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(Text by Duane R. Hurst © 2013)

Click on a link to view its information and pictures.
Significant Event:
    Construction of the Bayon
    History of North Thailand
    Preah Vihear Temple

Main Cities: Angkor Thom; Indrapura; Phimai
Time: 802-1431 AD
Language: Khmer; Sanskrit
Personage: Jayavarman II; Jayavarman VII; Suryavarman II
Religion: Buddhism; Hindu
Related Country: Cambodia; Laos; Thailand

Brief History:
      I have included only a few items concerning the history of this empire. A good source for more details can be found on Wikipedia or in history books.

      In 550 AD Bhavavarman I created Chenla, which later included the former kingdoms of Champa and Funan. The capital was at Isanapura. A third king, Isanavarman I, conquered much of the Mon territory in modern Thailand.

Map of Khmer Empire
Click Map to Enlarge
      Jayavarman II (770-835 AD) founded Angkor with a grand ritual in 802 AD on Mount Mahendraparvata (modern Phnom Kulen). Traditional accounts claimed he originally lived somewhere on Java, Indonesia -- probably at ancient Borobudur. His first city in Kambujadesa was at Hariharalaya, but Jayavarman's capital was at Indrapura (circa 781 AD). He seized Vyadhapura (modern Banteay Prey Nokor), capital of Funan, and conquered Funan.

      Indravarman I (877-889 AD) expanded territory through peaceful means. He also built the temple of Preah Ko and irrigation projects. His son, Yasovarman I (aka Leper King"), built extensive water reservoirs and founded Angkor Wat. In 950 AD, the first war between Khmer and Champa forces began. Jayavarman V (968-1001 AD) built the lovely temple of Banteay Srei. Following a few years of turmoil, Suryavarman I (1010-1050 AD) brought order and established relations with the Indian empire of Chola.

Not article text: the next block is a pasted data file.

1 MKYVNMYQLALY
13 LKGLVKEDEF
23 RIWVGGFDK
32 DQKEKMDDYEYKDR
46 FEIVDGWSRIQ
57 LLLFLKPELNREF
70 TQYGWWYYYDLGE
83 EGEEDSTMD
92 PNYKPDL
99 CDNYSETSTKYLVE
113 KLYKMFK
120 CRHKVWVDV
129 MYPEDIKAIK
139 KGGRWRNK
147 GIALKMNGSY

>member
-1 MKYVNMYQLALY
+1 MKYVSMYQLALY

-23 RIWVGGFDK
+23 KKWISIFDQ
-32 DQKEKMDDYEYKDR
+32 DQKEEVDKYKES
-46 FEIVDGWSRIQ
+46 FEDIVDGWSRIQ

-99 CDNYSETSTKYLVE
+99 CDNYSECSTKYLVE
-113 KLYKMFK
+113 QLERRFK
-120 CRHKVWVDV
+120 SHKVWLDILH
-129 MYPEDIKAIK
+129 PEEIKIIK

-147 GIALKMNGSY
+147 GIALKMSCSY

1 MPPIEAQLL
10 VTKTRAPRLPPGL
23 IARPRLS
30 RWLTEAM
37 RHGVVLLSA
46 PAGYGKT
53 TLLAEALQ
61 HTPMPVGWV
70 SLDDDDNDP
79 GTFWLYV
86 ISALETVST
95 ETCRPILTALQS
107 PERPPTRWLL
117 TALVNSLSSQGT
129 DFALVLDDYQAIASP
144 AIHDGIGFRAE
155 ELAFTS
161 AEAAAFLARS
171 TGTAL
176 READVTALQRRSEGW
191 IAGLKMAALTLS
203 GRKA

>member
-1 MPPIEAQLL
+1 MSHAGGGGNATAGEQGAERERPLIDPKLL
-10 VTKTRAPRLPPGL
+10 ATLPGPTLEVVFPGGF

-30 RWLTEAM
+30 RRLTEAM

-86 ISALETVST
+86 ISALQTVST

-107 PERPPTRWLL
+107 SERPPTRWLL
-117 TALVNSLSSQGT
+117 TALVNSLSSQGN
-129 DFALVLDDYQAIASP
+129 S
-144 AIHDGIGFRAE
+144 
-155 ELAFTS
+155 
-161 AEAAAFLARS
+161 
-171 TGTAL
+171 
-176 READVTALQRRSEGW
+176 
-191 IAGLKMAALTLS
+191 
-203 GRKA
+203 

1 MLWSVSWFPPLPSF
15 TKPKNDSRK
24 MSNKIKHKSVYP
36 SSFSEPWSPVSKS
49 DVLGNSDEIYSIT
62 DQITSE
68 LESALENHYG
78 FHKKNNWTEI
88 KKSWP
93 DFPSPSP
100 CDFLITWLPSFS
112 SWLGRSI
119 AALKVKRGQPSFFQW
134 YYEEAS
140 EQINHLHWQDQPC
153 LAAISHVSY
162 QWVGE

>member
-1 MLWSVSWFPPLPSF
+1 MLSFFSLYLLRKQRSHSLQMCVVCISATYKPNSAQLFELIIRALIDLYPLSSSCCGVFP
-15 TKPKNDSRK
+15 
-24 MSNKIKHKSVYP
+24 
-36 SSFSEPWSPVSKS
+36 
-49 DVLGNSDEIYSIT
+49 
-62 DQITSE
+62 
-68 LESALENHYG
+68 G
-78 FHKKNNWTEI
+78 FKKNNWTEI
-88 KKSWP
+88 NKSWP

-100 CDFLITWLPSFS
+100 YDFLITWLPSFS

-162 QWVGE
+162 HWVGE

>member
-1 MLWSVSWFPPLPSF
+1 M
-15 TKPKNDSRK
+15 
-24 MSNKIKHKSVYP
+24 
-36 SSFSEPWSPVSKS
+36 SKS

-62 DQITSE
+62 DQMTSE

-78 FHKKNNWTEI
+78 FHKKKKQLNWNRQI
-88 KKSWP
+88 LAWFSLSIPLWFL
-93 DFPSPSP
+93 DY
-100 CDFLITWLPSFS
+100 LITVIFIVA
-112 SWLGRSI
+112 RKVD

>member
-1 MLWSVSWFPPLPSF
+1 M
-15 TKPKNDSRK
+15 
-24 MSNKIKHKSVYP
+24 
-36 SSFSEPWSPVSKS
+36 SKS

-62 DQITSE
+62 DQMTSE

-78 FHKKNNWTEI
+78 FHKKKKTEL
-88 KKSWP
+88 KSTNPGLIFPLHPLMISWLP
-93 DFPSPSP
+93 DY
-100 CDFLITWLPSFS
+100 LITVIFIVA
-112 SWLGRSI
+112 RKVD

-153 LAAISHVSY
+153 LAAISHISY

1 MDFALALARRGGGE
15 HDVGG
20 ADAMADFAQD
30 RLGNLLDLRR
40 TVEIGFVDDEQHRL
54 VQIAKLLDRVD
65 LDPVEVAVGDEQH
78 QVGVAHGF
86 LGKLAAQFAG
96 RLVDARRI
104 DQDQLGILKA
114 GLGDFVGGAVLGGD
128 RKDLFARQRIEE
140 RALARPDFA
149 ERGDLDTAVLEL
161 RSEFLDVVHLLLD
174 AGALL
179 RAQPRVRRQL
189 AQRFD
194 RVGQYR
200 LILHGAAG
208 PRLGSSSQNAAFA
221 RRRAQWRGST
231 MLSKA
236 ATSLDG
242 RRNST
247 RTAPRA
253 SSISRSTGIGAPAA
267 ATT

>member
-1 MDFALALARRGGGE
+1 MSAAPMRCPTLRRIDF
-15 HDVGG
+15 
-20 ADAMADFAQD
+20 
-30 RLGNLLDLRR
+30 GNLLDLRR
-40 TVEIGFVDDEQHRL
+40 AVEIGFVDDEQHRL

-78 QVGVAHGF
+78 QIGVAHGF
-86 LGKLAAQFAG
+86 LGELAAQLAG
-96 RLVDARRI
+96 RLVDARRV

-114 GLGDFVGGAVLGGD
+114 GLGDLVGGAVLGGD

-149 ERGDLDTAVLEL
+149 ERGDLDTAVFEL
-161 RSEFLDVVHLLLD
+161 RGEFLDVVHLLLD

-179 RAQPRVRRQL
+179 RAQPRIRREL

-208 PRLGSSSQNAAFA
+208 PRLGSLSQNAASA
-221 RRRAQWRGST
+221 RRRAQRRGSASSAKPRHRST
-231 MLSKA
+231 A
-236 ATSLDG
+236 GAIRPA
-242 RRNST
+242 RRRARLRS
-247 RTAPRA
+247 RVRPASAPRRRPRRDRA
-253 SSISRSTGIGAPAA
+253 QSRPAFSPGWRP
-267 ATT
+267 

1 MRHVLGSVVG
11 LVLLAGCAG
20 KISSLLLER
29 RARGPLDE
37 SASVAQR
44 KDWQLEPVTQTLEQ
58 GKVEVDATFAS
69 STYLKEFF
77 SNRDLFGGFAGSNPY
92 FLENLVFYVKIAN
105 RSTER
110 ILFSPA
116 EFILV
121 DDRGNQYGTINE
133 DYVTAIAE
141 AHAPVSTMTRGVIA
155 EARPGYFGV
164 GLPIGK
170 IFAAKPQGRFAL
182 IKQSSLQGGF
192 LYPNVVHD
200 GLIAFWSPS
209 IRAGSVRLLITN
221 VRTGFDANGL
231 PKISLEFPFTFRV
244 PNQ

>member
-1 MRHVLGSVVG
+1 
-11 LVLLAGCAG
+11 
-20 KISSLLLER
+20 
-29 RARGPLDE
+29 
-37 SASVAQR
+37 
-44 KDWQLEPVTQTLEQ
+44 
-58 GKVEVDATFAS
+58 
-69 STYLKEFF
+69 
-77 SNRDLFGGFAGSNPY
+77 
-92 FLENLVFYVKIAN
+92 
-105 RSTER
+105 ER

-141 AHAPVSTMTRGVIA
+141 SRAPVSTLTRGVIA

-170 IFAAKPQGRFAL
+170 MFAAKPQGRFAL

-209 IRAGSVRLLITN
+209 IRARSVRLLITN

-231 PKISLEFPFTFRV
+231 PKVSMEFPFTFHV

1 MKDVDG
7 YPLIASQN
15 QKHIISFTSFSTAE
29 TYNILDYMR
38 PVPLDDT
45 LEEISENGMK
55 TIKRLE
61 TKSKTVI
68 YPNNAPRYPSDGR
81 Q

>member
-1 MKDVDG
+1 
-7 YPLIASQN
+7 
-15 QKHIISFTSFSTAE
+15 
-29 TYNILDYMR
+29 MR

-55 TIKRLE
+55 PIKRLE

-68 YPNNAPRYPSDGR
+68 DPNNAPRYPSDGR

In 1113 AD, Suryavarman II succeeded to the throne and established the Golden Age of the Khmer. He extended the empire to its zenith and completed the largest temple at Angkor Wat. His empire included regional centers at Lopburi (aka Lavapura) and Phimai (aka Vimayapura). He died between 1145 and 1150 AD while campaigning against the Dai Viet.

      In 1177 AD, Cham naval forces defeated the Khmer on Tonle Sap and made Kambuja a province of Champa. Jayavarman VII (1181-1219 AD) raised an army and regained Khmer independence. In 1203 AD, he defeated Champa and seized much of its territory. He built numerous cities, temples and the Srah Srang reservoir.

      Thai subjects at Sukhothai rebelled against King Indravarman II (1219-1243 AD). He also withdrew from eastern provinces due to a Cham-Dai Viet alliance. Jayavarman VIII (1243-1205 AD) was the last strong ruler of the Khmer. He rejected Buddhism and built a Hindu temple-mountain at Baphuon. He avoided war by paying tribute to Khublai Khan.

      Thai rebel and Dai Viet forces continued pushing against the Khmer Empire. See pictures of the period. Another cause for internal collapse was the failing irrigation system. In 1350 AD, Sukhothai lost to Ayutthaya, which sacked Angkor Thom in 1431 AD.

© Page Publisher: Duane R. Hurst